A Unique Dining Experience

Checkers Bistro became an instant favorite with Lancastrians when it opened 10 years ago. Owners David Payne, Masami Kawano and Jeff Thornton have worked to create a dining experience that combines a welcoming ambiance with a finely crafted menu.

Checkers Bistro, which was originally located at the corner of James and Mulberry streets, moved to its current Champion Forge location in February 2014. “A lot of our ‘regulars’ were concerned that when we moved to the larger space, we’d lose the intimate feel we had [at the previous location],” David explains, noting that seating capacity grew from 110 to 160 as a result of the move. “We took those concerns to heart and feel that we’ve not only maintained the ambiance, but we’ve gone beyond it.”

Alison K. McIndoe of A.K. Interiors, who crafted the look of the original restaurant, took on the job of creating a unique look for the Champion Forge locale, which had previously been home to an Italian restaurant and was awash in marble and tile. Taking a cue from the building’s 19th century industrial heritage, brick walls were exposed. Windows throughout the restaurant exude an industrial look, as does the lighting in the bar area. The sweeping bar is topped with stone. A wall is hung with historic photos and framed bills of sale that relate to the Champion Blower & Forge Company, which was founded in 1875 by 17-year-old Henry Keiper, who revolutionized blacksmithing with his innovative products.

The industrial theme is balanced by elegance. The entry area is a focal point and features a gas fireplace (surrounded by a beautiful mantel and surmounted by an elegantly framed mirror) and a portrait of Henry Keiper. Earth tones – brown and gray – define the color scheme in the dining areas and bar. Dark wood abounds. Chandeliers bring sparkle to the dining areas.

Varying levels and partial walls serve to create the intimate spaces that defined the original location. A casual seating area provides a place to await friends or enjoy a drink. Seating in the dining areas includes tables and banquettes. Wine buffs often request the table for two near the glass-enclosed wine room. A private dining area is used for weekend dining as well as social functions. Finally, there are no TVs to be found, not even in the bar. “We want people to engage with one another; when there are TVs in a restaurant or bar area, the gentlemen are usually focused on sports rather than their companions,” David observes. As a result, “We’ve found that our ‘regulars’ have gotten to know one another.”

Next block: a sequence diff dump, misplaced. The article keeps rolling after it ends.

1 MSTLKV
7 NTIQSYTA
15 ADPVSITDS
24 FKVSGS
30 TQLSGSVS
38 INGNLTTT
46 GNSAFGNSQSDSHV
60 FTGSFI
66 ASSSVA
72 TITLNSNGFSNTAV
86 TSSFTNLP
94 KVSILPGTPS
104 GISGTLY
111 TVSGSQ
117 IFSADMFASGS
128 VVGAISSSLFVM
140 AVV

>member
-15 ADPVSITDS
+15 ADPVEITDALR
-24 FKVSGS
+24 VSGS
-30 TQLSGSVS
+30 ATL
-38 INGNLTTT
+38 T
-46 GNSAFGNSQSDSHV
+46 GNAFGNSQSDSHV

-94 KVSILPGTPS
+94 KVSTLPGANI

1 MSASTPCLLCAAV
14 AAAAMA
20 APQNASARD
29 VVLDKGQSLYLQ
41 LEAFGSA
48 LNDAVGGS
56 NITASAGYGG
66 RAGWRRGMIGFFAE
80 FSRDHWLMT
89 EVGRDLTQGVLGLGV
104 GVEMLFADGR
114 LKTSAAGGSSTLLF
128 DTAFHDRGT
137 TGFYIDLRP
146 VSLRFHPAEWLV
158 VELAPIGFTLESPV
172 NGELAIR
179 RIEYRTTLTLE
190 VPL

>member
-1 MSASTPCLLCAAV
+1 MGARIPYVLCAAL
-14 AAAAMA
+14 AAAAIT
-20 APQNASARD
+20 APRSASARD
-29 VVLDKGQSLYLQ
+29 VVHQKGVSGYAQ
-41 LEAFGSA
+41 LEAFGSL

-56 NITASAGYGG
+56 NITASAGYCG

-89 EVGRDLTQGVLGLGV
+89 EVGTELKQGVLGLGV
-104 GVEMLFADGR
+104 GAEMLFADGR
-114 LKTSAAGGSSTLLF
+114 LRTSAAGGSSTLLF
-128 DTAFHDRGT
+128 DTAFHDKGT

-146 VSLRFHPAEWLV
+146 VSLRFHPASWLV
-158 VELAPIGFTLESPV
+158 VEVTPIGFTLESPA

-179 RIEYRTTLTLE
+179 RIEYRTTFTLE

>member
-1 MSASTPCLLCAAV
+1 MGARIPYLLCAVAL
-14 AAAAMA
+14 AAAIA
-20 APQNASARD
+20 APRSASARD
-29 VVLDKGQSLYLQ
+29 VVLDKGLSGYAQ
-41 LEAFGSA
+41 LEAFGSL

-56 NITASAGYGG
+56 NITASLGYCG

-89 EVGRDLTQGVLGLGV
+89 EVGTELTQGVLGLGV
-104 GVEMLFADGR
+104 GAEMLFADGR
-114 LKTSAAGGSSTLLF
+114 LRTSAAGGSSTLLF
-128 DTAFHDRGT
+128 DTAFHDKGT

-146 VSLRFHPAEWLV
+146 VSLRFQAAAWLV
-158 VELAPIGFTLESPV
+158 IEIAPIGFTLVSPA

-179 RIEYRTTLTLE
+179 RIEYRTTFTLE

It may seem a bit odd to speak about restrooms, but even here the attention to detail stands out. The door to the restroom area playfully proclaims “the loo,” which is a tribute to David’s U.K. background. The ladies’ room is decorated with striking vintage evening bags; like pieces of art, they are framed.

As for the culinary side of the restaurant, David notes, “Our goal is good service and good food – consistently. To meet that goal, we do a lot of training. Servers spend nine months to a year in training and, every day before lunch and dinner, we have a pre-meeting where they get to taste the specials. Our chefs rotate through different kitchen stations, so they’re familiar with the entire process. We’re all still learning.”

The menu pays homage to Asian and French influences, as well as traditional American dishes with a twist. For example, Peking duck tacos have become a signature item. The free-range chicken is stuffed with croutons, mixed mushrooms, thyme and truffle oil and is served with sautéed spinach and smashed potatoes. The dry-aged New York strip is drizzled with cranberry chipotle demi-glace. The seared diver scallops (from Prince Edward Island) are accompanied by truffled creamed leeks and are finished with a port wine reduction. The menu is updated seasonally; David estimates that about 25% of the menu is changed out to take advantage of fresh, local items, including vegetables. The dessert menu is equally as adventurous and includes items such as crème brulée and house-made ice cream.

The bar serves up signature cocktails, cordials, port, sherry, cognac and whiskies. There are also a number of beers available, including draft and bottled craft beers (a selection is from Lancaster’s Wacker Brewing). The wine list includes a number of wines by the glass as well as an array of bottled wine.

Checkers Bistro is located at 398 Harrisburg Ave., Suite 700, Lancaster. Lunch hours are 11:30 a.m.-2 p.m., Tuesday through Saturday. Dinner hours are 5-10 p.m., Tuesday through Saturday, and 5-9 p.m., Sunday. Saturday brunch is offered 11:30-2 p.m. The bar is open until 10 p.m., Tuesday through Thursday and Sunday, and 11 p.m. Friday and Saturday. Dining reservations are recommended and can be made online. Call 509-1069 or visit checkersbistro.com.

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